Dramatic increase in fires in Mitchell in 2012, report showsDamage was six times greater than in 2011, with $1.5 million reported.
By: Chris Mueller, The Daily Republic
The sound of sirens and the smell of smoke became all too familiar for Mitchell residents in 2012.
There were 82 fires last year in Mitchell, 25 more than last year, according to monthly reports prepared by the Mitchell Fire Division.
Those fires caused more than $1.52 million in property damage last year in Mitchell, the reports say, which is nearly six times the total for 2011 when 57 fires caused $254,365 in damage. In 2010, 57 fires caused $398,605 in property damage.
The trend, though alarming, can’t be pinned on any particular cause, said Assistant Fire Chief Paul Morris said.
“We’ve talked about it a lot around the station,” Morris said. “There is nothing we can point at specifically and say this is what caused it.”
Fires accounted for just 14 percent of the incidents the Mitchell Fire Division responded to last year but caused 98 percent of all property damage, the reports say.
Month to month, the number and cost of fires varied widely in 2012.
In January, the reports say just two fires did $750,000 in damage, but in July, 12 fires — the highest monthly total of the year — did only $7,000 in damage. Most, if not all, of the $750,000 in damage done in January 2012 is linked to a fire that destroyed a large home near Lake Mitchell.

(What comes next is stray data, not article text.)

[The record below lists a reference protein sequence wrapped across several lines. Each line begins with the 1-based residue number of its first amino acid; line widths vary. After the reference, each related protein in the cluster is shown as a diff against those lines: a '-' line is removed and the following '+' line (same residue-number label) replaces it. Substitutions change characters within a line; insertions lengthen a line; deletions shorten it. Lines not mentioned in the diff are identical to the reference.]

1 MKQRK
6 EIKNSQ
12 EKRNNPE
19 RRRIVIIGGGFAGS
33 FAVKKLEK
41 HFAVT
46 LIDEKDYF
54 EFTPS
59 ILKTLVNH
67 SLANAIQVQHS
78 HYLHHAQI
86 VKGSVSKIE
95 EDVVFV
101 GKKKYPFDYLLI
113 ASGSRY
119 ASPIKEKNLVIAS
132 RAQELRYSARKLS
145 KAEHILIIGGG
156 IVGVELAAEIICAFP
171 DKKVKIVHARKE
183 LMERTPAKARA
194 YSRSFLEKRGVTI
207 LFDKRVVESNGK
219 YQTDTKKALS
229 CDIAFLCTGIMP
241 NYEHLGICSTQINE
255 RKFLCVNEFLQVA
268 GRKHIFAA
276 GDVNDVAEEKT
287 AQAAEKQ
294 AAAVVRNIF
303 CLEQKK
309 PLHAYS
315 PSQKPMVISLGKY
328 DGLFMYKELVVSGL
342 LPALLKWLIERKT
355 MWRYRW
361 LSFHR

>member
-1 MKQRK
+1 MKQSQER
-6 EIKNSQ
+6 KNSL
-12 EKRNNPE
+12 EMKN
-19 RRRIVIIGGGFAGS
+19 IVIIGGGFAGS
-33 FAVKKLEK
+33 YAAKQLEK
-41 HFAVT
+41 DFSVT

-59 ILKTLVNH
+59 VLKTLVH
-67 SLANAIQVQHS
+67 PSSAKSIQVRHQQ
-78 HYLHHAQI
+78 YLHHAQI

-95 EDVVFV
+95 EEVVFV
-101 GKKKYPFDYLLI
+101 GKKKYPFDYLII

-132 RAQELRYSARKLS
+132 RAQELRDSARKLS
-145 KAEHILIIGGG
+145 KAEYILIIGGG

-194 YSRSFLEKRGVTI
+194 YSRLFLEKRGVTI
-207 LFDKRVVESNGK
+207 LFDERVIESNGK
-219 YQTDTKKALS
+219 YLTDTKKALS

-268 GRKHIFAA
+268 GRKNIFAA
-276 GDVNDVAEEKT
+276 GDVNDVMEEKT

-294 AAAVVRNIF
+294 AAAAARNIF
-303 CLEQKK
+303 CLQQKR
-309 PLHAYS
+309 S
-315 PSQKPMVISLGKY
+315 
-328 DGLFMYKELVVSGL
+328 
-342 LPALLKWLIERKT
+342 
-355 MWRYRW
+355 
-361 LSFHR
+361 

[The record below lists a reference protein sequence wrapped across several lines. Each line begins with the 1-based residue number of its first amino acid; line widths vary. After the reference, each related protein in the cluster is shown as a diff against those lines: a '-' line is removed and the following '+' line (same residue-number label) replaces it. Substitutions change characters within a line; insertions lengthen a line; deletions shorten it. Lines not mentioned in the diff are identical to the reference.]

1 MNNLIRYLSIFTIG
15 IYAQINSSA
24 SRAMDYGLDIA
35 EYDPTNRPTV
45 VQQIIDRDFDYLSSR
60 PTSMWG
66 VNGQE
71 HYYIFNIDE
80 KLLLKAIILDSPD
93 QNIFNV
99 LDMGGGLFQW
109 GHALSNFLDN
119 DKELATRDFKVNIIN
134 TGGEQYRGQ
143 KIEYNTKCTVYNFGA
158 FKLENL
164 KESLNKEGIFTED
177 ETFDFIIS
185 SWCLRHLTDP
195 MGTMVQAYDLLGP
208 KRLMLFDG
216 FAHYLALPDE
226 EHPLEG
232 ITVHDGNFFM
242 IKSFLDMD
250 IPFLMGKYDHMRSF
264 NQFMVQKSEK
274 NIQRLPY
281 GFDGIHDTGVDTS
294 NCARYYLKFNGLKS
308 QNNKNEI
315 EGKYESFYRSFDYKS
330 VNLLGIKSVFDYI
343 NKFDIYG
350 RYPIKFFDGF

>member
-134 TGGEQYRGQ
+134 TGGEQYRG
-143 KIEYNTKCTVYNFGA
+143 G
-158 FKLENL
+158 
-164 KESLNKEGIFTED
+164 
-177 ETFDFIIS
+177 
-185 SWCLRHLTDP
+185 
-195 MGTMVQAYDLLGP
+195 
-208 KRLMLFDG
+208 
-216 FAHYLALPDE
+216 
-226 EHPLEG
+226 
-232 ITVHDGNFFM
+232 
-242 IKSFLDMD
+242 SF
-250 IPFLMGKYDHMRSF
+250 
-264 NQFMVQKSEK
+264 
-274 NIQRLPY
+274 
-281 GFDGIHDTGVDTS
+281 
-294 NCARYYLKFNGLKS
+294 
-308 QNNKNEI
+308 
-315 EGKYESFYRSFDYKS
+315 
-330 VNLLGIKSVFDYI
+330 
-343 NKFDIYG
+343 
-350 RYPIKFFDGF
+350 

Morris, who began working in the Mitchell area as a firefighter and paramedic in 1998, said last year was one of the busiest years for fires he can remember.
“We’ll take the lessons we learned from those fires to educate and warn people about the dangers of various fire hazards,” Morris said.
Even with the drought withering acre after acre of rural land, grass fires weren’t much of a factor in last year’s totals, a fact Morris credits to a countywide burn ban in place from mid-July to late October.
Two people died as a result of fires last year in Mitchell. On Sept. 29, 59-year-old Cheryl Roop was killed in a fire that burned down her trailer home at 900 W. Second Ave., Lot 43; and on April 21, 3-year-old Jaxon Sehnert died of smoke inhalation after a fire at his family’s home at 222 W. Sixth Ave.
Seeing the destruction and loss of life can wear on firefighters, Morris said.
“It never makes us happy to go to a fire,” he said. “But if there is going to be one, we want to be there.”
Still, last year’s fires provided valuable experience for the city’s firefighters in live, uncontrolled situations, Morris said.
“Every fire we go to, we learn something,” he said. “And that increases our skills and abilities to go out and fight the next one.”
It didn’t take long for last year’s trend to spill over into 2013. On Jan. 7, a home at 219 E. Seventh Ave. was declared a total loss as a result of a fire. The value of the home was found to be approximately $85,000 plus $8,500 worth of contents, Morris said.
Morris and other officials have continually stressed the importance of smoke detectors, and last year’s trend provided an opportunity to reemphasize that importance.
“Because of the fires we had last year, we really hit on those smoke detectors, we really hit on fire safety,” Morris said.
The Mitchell Fire Division provides one free smoke detector per family upon request.